Twelve remarkable, gritty stories starring Detective Inspector John Rebus in his home city of Edinburgh, as only Ian Rankin can portray it: not just the tearooms and cobbled streets of the tourist brochures, but a modern urban metropolis with a full range of criminals and their victims--blackmailers, peeping Toms, and more than one kind of murderer. It's a city like any other, a city that gives birth to crimes of passion, accidents, and long-hidden jealousy, and a city in which criminal minds find it all too easy to fade into the shadows. As dedicated readers of the series well know, nobody is better equipped to delve into Edinburgh's back alleys and smoky pubs than Rebus, and no one better able to illuminate his world than Ian Rankin.
Penzler Pick, January 2002: Ian Rankin is now the United Kingdom's bestselling crime writer. His 15 police procedurals featuring the dour Scottish Detective Inspector John Rebus are beginning, at last, to attract a devoted--and deserved--following in this country. St. Martin's has just published this, Rankin's 1992 collection of short stories, and I can't think of a better way to be introduced to John Rebus and his creator.
Dubbed "Tartan Noir" by James Ellroy, Rankin's tales are set in Edinburgh. Not in the beautiful streets that tourists see (those cobbled sidewalks leading up to Edinburgh Castle), but in its dark, damp recesses where crime flourishes. That's where Rebus works. The crime and criminals there make Rebus's job a tough one, and they also offend his sense of decency and order.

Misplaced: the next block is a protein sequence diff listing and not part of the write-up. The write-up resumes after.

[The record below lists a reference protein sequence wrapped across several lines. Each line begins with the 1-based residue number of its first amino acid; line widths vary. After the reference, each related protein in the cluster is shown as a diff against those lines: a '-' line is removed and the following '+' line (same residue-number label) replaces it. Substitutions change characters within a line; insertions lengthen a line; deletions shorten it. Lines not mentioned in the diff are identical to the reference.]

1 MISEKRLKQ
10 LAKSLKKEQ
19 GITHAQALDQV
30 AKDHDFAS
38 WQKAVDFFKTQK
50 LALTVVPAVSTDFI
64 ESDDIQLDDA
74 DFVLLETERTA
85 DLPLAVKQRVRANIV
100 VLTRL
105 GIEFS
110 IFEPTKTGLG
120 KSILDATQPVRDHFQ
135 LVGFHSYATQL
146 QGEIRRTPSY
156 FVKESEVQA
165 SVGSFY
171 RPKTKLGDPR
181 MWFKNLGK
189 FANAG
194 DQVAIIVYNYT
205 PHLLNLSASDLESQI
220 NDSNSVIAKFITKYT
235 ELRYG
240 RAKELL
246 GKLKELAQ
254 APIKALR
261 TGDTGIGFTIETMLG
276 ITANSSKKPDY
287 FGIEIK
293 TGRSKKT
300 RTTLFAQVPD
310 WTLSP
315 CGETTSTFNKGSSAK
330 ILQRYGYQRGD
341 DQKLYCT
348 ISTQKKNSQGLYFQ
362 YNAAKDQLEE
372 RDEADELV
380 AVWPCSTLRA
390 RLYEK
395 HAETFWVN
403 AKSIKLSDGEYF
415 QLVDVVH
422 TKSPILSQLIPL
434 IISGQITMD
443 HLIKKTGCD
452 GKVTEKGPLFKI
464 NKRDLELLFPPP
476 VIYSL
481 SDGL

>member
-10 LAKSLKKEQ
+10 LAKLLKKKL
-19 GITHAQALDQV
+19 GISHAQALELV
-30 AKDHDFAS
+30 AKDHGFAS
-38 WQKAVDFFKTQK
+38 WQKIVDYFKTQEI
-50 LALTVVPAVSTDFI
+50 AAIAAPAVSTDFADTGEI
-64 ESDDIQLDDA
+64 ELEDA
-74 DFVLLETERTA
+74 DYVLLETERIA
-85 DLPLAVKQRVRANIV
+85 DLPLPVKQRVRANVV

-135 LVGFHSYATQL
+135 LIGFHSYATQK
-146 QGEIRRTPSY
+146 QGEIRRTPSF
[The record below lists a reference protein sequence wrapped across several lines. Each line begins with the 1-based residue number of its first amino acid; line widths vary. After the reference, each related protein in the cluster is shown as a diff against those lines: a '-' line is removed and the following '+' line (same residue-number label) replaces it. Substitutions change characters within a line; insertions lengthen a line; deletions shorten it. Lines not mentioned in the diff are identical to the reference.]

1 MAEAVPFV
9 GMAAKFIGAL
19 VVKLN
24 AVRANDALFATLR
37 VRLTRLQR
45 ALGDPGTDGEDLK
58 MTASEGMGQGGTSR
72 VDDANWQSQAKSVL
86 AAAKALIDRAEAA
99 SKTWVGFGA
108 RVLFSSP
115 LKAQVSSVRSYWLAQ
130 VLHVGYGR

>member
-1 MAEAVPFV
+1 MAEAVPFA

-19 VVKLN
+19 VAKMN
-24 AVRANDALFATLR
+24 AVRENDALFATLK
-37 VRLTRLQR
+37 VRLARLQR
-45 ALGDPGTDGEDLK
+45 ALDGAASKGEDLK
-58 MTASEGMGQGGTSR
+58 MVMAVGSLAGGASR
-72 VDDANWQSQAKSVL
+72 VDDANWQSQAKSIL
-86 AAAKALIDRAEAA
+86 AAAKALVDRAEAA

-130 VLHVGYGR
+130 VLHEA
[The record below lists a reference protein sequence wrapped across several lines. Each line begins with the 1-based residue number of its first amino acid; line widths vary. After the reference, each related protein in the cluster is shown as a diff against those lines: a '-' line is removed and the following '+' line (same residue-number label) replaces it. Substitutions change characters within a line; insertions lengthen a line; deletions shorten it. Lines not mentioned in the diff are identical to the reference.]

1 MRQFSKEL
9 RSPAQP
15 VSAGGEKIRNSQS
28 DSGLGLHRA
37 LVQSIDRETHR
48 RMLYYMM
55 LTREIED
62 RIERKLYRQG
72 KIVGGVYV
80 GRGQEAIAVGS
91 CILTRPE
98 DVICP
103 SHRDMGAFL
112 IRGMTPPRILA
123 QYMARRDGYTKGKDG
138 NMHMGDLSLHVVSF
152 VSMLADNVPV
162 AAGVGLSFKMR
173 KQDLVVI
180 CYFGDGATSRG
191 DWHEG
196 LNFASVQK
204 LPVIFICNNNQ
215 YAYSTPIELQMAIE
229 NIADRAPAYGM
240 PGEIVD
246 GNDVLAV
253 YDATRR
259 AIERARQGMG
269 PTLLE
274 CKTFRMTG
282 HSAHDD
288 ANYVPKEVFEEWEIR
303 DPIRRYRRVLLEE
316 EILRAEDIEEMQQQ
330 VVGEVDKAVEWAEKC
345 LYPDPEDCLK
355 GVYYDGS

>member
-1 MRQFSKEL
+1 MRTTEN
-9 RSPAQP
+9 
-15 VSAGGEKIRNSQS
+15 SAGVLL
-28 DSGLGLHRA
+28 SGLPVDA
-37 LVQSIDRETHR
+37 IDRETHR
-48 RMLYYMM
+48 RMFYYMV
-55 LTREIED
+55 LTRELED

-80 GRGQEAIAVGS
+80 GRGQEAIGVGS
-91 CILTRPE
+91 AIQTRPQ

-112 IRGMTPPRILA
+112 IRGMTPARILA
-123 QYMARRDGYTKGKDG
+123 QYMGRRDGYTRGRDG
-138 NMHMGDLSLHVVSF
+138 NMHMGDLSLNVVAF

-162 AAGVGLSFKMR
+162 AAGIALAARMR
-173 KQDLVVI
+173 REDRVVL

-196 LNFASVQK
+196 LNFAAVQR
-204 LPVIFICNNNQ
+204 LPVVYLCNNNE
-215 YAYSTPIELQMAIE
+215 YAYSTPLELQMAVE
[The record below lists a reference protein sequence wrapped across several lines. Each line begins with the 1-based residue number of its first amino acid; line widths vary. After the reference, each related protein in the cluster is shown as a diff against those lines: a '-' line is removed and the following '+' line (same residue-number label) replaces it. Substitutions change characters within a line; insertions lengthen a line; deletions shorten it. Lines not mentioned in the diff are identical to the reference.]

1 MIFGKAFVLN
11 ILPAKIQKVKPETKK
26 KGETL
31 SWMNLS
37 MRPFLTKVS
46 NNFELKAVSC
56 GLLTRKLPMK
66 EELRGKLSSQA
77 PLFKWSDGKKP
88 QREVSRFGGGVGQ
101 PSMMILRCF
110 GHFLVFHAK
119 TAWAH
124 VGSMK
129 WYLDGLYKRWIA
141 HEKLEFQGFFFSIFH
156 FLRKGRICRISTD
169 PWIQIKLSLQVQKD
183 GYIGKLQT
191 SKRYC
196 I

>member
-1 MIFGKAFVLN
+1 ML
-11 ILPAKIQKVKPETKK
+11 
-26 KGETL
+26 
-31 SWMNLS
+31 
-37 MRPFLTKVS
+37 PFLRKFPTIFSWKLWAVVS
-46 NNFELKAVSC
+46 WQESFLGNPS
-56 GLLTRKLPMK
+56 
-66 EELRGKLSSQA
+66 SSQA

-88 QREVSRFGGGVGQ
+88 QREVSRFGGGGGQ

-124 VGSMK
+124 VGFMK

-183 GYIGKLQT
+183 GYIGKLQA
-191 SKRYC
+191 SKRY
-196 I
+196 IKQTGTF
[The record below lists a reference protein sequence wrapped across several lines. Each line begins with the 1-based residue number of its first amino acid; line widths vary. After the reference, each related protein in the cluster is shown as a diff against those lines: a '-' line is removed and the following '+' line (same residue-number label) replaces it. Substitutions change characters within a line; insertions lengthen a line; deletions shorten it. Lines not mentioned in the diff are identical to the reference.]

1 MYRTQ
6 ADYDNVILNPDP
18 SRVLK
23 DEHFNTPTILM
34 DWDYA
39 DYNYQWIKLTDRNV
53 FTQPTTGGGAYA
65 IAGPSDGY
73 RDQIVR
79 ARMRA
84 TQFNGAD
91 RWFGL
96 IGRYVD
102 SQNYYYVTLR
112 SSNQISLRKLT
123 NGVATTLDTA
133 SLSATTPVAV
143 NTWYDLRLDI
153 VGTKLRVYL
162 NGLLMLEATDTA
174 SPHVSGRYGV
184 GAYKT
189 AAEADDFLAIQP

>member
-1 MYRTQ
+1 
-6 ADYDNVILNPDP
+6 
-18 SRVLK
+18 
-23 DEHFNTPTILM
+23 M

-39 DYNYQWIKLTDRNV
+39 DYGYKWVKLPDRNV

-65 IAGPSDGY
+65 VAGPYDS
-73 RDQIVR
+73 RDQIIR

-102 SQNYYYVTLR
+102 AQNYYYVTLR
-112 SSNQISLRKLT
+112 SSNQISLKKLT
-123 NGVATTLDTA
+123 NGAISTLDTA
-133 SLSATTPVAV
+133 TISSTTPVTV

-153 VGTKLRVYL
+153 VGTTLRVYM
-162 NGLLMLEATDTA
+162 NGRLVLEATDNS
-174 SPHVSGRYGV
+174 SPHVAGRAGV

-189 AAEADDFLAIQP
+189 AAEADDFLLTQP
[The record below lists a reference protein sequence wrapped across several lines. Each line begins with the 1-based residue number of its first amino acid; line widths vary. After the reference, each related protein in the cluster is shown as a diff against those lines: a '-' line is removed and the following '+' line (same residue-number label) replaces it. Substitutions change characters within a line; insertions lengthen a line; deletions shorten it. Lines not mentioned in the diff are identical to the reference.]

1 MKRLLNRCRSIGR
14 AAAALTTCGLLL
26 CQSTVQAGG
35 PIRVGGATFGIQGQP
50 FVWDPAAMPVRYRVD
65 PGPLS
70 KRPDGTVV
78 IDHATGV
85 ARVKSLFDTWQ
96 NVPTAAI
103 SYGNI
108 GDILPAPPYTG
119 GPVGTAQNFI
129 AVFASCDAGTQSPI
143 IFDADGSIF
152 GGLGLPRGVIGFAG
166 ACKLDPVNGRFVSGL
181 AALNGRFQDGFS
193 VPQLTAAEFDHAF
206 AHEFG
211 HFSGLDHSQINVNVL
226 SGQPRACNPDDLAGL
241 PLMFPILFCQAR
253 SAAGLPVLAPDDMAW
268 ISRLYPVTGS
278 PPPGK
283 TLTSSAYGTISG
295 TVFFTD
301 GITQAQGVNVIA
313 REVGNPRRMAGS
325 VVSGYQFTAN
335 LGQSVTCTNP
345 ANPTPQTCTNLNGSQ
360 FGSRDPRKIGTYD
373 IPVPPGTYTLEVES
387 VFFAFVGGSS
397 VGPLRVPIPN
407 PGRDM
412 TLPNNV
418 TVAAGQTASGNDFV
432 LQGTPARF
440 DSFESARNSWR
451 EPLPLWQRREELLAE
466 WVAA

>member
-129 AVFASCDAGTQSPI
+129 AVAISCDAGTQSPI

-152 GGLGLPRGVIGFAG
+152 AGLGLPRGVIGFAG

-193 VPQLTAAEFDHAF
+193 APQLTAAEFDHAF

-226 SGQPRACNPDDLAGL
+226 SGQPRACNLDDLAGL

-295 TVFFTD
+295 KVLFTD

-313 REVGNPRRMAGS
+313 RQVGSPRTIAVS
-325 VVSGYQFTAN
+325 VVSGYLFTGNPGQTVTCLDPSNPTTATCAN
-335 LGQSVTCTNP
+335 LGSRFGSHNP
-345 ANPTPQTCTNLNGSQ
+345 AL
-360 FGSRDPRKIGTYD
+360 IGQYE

These 12 stories tell of mystery, suffering, and mayhem, which Rebus alone of all the detectives on the force, with his remarkable deductive skills, can solve. In "Being Frank," a homeless man, from his unique perspective on the park bench, is able to give Rebus the information he needs to break up a scam by local ne'er-do-wells. Crimes gone unsolved for 20 years, religious sightings, lovers crossed, and tales of revenge all come under the jaundiced eye of the very talented Rebus.
Even 10 years ago, when he was writing these stories, Rankin was a writer of great gifts. Time has borne out this promise. So it is easy to predict that, once you have sampled these short cases, you will become one of the many readers eagerly awaiting another Rebus novel from this sensitive and enormously talented young writer. --Otto Penzler
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